Please do yourself a favor and check those sites out before you too ruin the saleability of your items.

And for goodness sake, don’t use wrinkled white sheets as a backdrop!

03/12/10 – Found a great resource that might be helpful for anyone needing help with their photography – please visit my blog entry entitled – Free Photography Textbook.

A few suggestions for further reading...

6 Responses to On Wrinkled Sheets

Professionals have no fear of me ever taking over their industry. My skills just don’t stack up. There’s just too many settings and features for me to fully understand. I do OK but I’ll never be known for my photography work.

That said, I do know what appeals to me and what looks horrid. While not a how to per-se, this blog entry talks about one unfortunate website owner’s huge mistakes when it came to photographing their products.

Comment by bloggingzoom.com on

Boy, do I completely agree with you! My mom is a photographer, so I may have “above” average skills, I still fall far short when it comes to photographing my work. While I have not (yet) started selling my items, I definitely have ideas when it comes to how I would do it if that time ever presented itself. What many people / businesses don’t understand is that your site is a reflection of YOU and your business. It’s too bad that most don’t realize this until the negative image of them is already planted in the minds of their consumers… and is not easily washed away, even with a dramatic site makeover.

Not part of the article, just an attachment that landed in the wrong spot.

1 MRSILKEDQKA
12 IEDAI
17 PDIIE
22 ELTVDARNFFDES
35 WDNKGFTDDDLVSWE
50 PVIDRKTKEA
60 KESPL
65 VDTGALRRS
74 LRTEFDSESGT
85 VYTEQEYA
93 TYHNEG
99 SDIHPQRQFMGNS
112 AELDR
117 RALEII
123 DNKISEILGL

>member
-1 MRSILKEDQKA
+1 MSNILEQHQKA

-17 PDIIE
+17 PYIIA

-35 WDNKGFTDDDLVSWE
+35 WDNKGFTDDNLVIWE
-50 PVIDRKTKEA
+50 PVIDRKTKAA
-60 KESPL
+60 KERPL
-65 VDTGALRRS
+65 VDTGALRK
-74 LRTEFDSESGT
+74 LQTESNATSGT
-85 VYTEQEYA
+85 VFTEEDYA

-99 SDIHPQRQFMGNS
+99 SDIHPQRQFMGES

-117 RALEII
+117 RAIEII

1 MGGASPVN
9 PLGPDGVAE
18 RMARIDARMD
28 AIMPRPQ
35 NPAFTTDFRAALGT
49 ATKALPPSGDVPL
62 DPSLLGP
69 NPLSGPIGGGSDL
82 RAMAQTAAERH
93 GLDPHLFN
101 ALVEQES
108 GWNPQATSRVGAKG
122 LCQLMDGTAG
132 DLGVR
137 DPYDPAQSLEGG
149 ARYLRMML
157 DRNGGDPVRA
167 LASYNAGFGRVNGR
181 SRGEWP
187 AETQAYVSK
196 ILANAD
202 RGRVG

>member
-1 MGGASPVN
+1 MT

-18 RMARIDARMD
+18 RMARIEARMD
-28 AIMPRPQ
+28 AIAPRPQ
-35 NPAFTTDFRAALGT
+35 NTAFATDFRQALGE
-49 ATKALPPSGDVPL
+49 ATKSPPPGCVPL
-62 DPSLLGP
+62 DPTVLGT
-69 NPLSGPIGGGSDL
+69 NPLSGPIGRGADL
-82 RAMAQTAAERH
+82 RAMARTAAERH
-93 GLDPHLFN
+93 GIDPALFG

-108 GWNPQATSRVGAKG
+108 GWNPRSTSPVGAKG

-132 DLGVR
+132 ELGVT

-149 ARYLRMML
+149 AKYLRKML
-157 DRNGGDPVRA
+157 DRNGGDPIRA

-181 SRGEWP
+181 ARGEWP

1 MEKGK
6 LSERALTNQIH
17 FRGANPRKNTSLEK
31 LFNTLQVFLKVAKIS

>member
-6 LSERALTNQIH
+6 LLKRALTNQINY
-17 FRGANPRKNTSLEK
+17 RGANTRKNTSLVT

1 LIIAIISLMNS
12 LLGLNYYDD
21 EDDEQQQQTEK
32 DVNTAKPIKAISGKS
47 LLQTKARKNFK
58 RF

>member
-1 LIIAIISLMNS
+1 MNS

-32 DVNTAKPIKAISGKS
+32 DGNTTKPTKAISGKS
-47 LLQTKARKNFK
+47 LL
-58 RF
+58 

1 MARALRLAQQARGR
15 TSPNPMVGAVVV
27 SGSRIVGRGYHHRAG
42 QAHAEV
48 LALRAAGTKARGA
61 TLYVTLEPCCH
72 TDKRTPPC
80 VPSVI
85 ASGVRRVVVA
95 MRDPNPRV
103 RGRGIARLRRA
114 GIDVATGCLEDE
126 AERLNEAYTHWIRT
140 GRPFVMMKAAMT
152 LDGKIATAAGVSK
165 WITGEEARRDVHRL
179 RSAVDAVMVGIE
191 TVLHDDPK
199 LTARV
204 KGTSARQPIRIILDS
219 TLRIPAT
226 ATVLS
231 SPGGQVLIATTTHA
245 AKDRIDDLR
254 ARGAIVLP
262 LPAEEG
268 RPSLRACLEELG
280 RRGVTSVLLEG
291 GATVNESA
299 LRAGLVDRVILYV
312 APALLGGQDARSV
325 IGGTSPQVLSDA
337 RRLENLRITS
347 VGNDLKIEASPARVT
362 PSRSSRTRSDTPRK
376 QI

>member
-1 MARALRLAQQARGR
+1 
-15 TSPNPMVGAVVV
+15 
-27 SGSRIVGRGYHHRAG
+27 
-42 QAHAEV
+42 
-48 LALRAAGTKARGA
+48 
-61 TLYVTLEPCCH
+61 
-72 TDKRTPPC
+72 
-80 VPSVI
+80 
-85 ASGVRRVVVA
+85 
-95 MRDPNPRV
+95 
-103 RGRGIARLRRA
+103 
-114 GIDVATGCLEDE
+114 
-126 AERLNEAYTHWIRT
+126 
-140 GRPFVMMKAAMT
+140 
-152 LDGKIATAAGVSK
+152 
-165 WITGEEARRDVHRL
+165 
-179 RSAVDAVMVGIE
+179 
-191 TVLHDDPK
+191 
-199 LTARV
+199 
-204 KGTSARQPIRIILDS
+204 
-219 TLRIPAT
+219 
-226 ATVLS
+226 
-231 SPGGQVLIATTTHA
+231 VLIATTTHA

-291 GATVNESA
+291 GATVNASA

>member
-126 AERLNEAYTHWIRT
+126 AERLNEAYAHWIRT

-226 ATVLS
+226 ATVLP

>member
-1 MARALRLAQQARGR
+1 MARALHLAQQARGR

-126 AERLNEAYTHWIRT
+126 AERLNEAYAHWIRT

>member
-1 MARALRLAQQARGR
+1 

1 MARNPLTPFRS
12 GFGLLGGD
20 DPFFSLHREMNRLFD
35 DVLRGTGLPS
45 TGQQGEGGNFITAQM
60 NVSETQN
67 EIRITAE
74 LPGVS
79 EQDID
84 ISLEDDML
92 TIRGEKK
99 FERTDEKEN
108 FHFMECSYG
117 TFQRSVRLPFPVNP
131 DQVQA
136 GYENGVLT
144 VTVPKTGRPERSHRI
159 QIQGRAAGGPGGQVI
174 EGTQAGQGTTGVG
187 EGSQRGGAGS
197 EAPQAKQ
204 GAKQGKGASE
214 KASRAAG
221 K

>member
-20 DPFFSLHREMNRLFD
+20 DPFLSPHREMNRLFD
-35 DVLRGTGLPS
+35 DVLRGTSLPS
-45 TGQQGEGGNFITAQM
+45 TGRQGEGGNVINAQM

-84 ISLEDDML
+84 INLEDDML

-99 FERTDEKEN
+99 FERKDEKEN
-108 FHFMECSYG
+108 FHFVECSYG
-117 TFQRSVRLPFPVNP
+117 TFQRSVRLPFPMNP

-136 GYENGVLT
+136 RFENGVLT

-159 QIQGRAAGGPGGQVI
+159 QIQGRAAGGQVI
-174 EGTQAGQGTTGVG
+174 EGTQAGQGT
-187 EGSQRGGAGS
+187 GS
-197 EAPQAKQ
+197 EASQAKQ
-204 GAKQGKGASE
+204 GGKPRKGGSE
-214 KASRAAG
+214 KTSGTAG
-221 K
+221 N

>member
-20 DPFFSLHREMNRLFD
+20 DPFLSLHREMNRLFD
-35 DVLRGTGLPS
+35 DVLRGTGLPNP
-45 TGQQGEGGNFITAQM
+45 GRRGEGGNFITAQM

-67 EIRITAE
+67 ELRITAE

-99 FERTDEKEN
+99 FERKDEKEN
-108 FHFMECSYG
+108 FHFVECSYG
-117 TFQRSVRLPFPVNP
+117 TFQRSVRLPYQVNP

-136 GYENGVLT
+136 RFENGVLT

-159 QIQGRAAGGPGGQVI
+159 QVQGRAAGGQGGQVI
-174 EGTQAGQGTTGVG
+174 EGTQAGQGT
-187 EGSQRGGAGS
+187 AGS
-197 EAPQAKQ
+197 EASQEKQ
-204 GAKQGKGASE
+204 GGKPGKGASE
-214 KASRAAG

Comment by Angela Moore on

Hi Angela,

Thank you for taking a moment to share your thoughts on this topic.

I have seen so very many crafting websites where the crafter is selling their handmade items. Many could do with a good course on photography skills. (ME TOO! lol) but this went so far beyond proper lighting and composition mistakes.

Since many of the things they sell are breakable, I would also think prospective customers would question how much care would be taken when packing the items for shipping.

I hope this entry and your comment will help at least one crafter from making the same mistake on their site.



Comment by Crafty on

Me too! So often other crafting friends of mine have similar mistakes. They are in such a hurry to get their stuff online that they don’t take the time to do some basic research and find out how to do it right. Some of them have gone back and corrected their mistakes and their products tend to sell better after that!

Comment by Angela Moore on

Not a crafter, but I have noticed this same problem in websites in my niche. A picture says a thousand words.

Take lots of pictures. I took 173 photos one day and got one really good one I have on our homepage.

I’ve also noticed pictures taken indoors just don’t compare to pictures taken outside on a nice sunny day.

Comment by Doug on

173 pictures to get one usable one? Aren’t digital cameras the best thing ever? Don’t know what we all did before we had them.

A professional photographer I once spoke with said that days with a bit of haze or just after a rainstorm provide some of the best lighting – natural and limited shadows.

Thanks for stopping by and so glad to see someone outside of the crafting world finding one of my posts useful.

Comment by Michele on